Hawke’s Bay’s Methylmethasone dealer and poker player assets have been confiscated

Shane Tamihana, also known as Shane Thompson, was imprisoned in 2018 for 13 years. Photo/NZME

A big methamphetamine dealer and high-stakes poker player registered him under the name John Doe to avoid getting caught by the police. was unsuccessful.

Shane Tamihana also had a home in Flaxmere, Hastings, in the name of a long-term gambling buddy. I lost it too.

This week the Supreme Court ordered forfeiture of ute, home, cash and bank deposits totaling more than $90,000 obtained through Tamihana’s criminal activities, under the Criminal Proceeds Recovery Act.

The law allows police to hunt down assets that criminals have amassed through their wrongdoings and apply for their confiscation to the Crown.

Tamihana, also known as Shane Thompson, was imprisoned for 13 years in 2018 on charges of handling methamphetamine. He is not eligible to be considered for parole before November 2024.

At the time of his sentencing, he was described as the top man in the organized crime network that pumped $4.2 million worth of meth into the Hawk’s Bay area over an 11-month period in 2016 and 2017.

Police found an additional 2.6 kilograms of drugs at the home of his partner in crime, Petra Gamelin, and more than $170,000 in total in cash at the two men’s homes.

When he’s not dealing drugs, Tamihana has been a huge hit on the gaming tables, winning the main event at the Sky City Casino Festival of Poker in 2016.

Reportedly earned over $100,000 gambling over two years, he was known for his aggressive play and habit of chanting “Later Bo” as he forced his opponents to withdraw.

But now the police asset recovery unit has outdone him, as they pursue the fortunes he gained from his criminal activities.

The latest seizure comes on top of a string of seizures in 2018, which seized five cars and $130,000 from Tamihana and Jamelen, who are currently serving 11 years and three months in prison.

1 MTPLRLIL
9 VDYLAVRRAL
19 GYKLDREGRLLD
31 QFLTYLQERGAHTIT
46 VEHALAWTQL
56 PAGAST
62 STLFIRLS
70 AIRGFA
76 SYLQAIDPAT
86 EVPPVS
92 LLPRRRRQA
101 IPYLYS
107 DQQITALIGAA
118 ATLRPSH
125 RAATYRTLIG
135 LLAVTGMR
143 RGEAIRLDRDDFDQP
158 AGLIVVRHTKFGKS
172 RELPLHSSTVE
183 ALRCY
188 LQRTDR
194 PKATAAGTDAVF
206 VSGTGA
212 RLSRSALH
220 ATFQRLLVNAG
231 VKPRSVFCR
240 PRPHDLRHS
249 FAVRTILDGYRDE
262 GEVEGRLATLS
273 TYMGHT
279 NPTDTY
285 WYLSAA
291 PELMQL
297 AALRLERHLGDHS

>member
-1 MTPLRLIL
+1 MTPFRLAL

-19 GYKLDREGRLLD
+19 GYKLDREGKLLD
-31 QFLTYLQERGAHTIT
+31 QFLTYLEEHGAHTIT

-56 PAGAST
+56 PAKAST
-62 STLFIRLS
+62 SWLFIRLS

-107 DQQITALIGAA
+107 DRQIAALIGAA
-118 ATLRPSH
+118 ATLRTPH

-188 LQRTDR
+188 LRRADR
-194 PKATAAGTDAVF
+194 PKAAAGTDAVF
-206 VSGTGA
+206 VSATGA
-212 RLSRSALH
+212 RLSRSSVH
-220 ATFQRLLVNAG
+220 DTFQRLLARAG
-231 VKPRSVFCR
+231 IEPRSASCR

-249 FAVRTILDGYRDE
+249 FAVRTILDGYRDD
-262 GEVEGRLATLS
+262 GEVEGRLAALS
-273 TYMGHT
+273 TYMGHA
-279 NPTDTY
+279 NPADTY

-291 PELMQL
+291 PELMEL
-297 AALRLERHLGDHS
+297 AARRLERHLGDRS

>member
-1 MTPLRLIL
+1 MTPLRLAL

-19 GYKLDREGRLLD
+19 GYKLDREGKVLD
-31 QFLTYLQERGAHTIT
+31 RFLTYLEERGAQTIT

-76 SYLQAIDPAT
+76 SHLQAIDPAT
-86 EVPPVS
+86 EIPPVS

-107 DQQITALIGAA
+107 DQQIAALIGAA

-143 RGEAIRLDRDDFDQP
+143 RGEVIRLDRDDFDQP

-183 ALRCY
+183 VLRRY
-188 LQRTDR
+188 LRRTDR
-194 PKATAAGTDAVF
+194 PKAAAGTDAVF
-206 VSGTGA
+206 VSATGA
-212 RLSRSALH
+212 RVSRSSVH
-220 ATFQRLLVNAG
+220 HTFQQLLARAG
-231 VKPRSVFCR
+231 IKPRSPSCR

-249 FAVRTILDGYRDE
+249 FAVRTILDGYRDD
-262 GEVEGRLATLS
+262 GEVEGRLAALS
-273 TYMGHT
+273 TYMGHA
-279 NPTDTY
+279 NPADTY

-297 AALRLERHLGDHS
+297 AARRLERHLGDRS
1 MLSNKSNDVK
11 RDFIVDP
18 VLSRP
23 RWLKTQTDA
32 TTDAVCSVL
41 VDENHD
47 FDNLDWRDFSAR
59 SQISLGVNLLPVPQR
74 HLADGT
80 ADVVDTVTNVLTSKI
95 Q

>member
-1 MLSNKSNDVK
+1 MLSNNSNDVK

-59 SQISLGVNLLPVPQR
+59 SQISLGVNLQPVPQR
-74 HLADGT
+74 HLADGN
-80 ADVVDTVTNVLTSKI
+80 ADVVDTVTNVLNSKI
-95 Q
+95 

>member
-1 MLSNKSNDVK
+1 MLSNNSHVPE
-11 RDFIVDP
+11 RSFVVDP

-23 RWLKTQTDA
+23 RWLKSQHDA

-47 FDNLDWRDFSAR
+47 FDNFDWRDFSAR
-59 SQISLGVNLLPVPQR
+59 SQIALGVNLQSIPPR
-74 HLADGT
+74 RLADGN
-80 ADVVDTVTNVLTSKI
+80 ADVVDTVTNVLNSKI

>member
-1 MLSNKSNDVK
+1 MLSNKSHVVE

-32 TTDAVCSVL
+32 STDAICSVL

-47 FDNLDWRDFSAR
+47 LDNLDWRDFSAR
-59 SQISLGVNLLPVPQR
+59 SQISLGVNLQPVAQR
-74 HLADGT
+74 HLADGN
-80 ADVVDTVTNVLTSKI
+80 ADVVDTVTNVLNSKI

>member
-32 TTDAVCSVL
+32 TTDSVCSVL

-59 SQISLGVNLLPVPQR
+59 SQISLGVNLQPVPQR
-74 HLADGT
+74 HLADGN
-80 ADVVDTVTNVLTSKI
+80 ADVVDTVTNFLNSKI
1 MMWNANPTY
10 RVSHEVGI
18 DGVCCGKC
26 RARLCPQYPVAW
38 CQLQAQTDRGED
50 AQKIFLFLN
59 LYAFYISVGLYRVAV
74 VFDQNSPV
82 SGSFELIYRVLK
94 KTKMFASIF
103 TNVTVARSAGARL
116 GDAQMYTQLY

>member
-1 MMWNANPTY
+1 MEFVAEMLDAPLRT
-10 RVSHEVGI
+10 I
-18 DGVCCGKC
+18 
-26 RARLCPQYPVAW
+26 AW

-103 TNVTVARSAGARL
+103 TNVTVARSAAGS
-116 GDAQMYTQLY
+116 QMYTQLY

Detective Sgt. Alex MacDonald of the Asset Recovery Unit acknowledges that the final forfeiture of Tamihana’s winnings this week was “a long time ago.”

But he said they demonstrated the unit’s ability to “work across layers to identify hidden assets in the names of candidates on behalf of criminals.”

The Flaxmere house was held in the name of Tamihana’s longtime colleague and fellow gambler, Michael Allison.

But Judge David Jindal found that it was “probably” that the house was purchased in Allison’s name on behalf of Tamihana, and thus was a “polluted property” subject to forfeiture.

MacDonald said the actions targeting Tamehana were aimed more broadly at organized criminal groups.

“Mr. Tamihana is associated with the Mongrel Mob, and his offense involved a number of rectified members, some of whom also had their property confiscated by the Crown,” he said.

“The Asset Recovery Unit will continue to target organized criminal groups in the Hawk’s Bay community and seize their illegally acquired money and assets.”

Regarding a 2006 Toyota Hilux under the John Doe name, MacDonald said it was not uncommon to see vehicles registered under aliases in an effort to avoid confiscation.

Often, he said, they are registered in the name of a family member, or simply left in the name of the previous owner. Sometimes people know their name has been used to register a criminal’s car, and sometimes they don’t.

However, MacDonald said he saw a few more cars registered under made-up names.

Examples include “B Power” and “Jack Pott”.

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